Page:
The fact that students preferred subtitles and used subtitles more than the transcript calls for making subtitles the help option in multimedia listening materials of this kind. However, if CALL designers are not limited to only one help option, offering transcripts in addition to subtitles is likely the best solution because it provides learners with a choice. Also, rather than superimposing a prescribed route through the material as was done here, we would now argue for giving users more control over the choice of help by introducing the option to skip help altogether to accommodate different learning styles and preferences.
Based on the results of this study, it seems that the real issue of investigating help options lies in help use vs. no help use. The non-interaction group participants who opened help pages but did not use help showed the weakest performance during and after the activity. All of the participants in this group were also in the lower proficiency group, which could partly explain their weak performance. From the point of view of SLA acquisition theory, low comprehension could have resulted from no/minimal use of input modifications available in the form of subtitles and transcripts. All of the other groups that made use of input modifications demonstrated better learning gains overall.
If help use is found beneficial, then the question for CALL designers, teachers using CALL materials, and learners interacting with help options is how to encourage the use of help. CALL designers could implement software demos and tutorials that would promote the use of help. Teachers could prompt the use of help for both in-class (use of lecture transcripts, subtitled digital video) and out-of-class listening (captioned TV program, subtitled movies on DVD). They could also create CALL tasks that would require the use of help, as well as observe students using help to encourage an effective use of learning strategies. Finally, learners could be trained by teachers to use help options to their advantage (Hubbard, 2004).
Suggestions for Future Research
There are several possible paths to follow regarding future research on help options in multimedia listening materials. First, if a replication of the present study is to be done, it could include a different setting. The research could compare the use of the software in class, outside of class for homework, and for independent study to see whether user interaction with help options would be different. Second, future studies could be longitudinal and investigate help option use over a longer period of time for the same group of participants. Also, future research could look at a different and larger sample of participants. The use of the program by beginner and advanced students could add to the understanding of user behavior as influenced by the proficiency level. Other important variables, such as student computer familiarity and attitudes towards computers for language learning, could be taken into account when designing future studies. Finally, the issues of motivation and student engagement should be assessed as a part of CALL research because they affect student performance and consequently implications drawn from the data.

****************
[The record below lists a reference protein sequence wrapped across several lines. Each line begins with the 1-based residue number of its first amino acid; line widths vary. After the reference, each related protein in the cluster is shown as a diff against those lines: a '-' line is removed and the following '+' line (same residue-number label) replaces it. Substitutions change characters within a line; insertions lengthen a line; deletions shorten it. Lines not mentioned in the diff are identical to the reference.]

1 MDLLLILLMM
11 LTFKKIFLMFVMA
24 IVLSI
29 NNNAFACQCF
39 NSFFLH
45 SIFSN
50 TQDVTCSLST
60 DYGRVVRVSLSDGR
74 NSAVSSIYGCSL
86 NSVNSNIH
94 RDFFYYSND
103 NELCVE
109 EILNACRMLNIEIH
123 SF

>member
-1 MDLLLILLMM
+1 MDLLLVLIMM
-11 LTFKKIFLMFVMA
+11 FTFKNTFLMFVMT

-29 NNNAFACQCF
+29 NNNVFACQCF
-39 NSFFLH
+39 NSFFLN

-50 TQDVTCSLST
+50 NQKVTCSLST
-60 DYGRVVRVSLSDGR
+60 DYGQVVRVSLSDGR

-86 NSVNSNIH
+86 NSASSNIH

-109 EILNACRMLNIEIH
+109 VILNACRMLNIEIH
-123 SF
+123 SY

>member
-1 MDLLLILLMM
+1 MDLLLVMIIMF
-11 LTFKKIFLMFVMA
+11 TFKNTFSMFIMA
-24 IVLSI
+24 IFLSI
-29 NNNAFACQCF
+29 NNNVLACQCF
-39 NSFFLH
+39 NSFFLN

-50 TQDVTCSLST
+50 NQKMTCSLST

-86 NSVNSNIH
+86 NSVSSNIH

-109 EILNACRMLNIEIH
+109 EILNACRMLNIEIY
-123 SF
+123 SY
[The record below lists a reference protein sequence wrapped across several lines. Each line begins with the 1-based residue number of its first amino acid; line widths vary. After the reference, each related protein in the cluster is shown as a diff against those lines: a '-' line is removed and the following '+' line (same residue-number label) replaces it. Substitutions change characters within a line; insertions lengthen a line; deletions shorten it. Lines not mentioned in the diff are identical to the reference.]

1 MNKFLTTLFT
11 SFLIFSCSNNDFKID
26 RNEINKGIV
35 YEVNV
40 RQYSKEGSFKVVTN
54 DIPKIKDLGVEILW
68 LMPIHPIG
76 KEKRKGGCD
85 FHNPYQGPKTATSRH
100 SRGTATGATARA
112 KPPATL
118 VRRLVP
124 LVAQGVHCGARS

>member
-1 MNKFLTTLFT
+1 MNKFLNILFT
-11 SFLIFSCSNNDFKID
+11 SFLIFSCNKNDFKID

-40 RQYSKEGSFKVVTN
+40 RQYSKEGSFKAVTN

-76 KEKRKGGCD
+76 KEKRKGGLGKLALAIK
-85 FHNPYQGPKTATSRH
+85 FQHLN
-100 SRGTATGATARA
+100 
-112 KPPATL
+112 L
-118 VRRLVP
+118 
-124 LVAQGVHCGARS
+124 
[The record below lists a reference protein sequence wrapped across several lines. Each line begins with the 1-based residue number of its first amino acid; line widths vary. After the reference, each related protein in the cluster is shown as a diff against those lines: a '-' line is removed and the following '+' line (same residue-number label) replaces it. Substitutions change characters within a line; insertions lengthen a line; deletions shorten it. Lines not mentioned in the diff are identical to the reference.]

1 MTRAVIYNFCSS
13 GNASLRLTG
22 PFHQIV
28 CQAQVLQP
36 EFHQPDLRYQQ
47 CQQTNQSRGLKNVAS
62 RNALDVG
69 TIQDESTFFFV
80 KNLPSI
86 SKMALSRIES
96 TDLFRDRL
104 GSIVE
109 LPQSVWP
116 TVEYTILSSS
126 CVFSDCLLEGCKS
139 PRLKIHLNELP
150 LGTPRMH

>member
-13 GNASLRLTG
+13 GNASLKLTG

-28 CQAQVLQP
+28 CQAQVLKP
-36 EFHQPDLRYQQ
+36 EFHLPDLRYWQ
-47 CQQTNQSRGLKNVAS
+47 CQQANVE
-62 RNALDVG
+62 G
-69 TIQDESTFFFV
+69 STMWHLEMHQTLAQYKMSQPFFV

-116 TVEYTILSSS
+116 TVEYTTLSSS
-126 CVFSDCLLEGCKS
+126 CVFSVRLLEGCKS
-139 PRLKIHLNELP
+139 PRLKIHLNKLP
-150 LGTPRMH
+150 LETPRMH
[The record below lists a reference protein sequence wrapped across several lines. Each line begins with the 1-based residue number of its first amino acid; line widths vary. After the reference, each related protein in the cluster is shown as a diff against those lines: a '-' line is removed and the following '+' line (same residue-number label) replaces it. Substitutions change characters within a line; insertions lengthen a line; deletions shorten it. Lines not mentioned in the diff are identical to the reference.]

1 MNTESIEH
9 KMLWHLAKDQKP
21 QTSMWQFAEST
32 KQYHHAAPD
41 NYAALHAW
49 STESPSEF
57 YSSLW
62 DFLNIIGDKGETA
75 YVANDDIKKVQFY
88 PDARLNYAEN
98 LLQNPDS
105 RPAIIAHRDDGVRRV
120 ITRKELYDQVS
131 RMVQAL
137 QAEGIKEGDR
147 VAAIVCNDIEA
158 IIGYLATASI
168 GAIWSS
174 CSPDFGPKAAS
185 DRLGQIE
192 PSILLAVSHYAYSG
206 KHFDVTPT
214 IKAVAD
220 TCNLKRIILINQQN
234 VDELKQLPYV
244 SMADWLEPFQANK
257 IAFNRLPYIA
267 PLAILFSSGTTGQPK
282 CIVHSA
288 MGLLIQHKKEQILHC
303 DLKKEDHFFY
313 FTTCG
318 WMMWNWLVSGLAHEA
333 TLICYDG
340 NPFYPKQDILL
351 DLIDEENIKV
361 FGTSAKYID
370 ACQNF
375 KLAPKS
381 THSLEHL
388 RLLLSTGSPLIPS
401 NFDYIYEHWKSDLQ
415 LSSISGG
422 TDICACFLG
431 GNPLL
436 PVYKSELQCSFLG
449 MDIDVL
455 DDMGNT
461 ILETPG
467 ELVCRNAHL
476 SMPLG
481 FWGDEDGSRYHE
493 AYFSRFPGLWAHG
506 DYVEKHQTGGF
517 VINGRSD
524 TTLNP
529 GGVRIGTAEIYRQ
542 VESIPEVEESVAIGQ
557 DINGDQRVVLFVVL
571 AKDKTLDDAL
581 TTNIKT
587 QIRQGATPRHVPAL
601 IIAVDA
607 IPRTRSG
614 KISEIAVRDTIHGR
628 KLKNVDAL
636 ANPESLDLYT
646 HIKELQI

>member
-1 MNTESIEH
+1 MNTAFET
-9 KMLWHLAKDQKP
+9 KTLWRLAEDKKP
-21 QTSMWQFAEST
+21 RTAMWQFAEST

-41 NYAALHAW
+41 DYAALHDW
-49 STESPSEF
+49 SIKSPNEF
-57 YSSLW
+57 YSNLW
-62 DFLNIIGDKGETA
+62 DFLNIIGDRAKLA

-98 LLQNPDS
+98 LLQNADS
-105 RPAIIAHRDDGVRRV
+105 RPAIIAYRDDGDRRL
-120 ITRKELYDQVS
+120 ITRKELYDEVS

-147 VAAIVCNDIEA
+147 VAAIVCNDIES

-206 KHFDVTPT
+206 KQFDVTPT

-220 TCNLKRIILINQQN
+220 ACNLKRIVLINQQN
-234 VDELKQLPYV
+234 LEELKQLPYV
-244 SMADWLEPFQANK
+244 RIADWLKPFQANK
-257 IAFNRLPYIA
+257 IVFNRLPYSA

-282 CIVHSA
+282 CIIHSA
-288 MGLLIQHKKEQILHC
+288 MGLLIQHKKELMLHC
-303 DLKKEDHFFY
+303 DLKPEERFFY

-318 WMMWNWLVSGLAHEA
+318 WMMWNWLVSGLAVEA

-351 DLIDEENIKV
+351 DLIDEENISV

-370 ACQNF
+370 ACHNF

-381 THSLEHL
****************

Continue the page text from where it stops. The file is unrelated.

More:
No matter which of these paths future research takes, the goal should remain to help CALL researchers and practitioners, CALL software designers, and CALL users get a better understanding of interaction and help use in multimedia listening materials.
Note: Out of 100%
1. In this study, subtitles are English captions of the English video soundtrack.
We would like to thank the anonymous reviewers and the editors for their insightful comments and suggestions that helped improve this article.
ABOUT THE AUTHORS
Maja Grgurović is a doctoral student in the Applied Linguistics and Technology Program at Iowa State University. She holds an MA degree in TESL/Applied Linguistics from Iowa State. Her research interests are CALL, multimedia, listening, and integration of technology into language teaching and teacher education.
Volker Hegelheimer, Associate Professor, teaches courses on technology in language teaching and research, language assessment, and research methodology. His research interests include applications of the WWW and emerging technologies in language learning and language testing. He has presented his research and held academic workshops at numerous national and international conferences. His publications have appeared in journals such as Language Learning & Technology, Language Testing, System, Computer-Assisted Language Learning, ReCALL, CALICO Journal, and he has contributed to several edited volumes on Computer-Assisted Language Learning.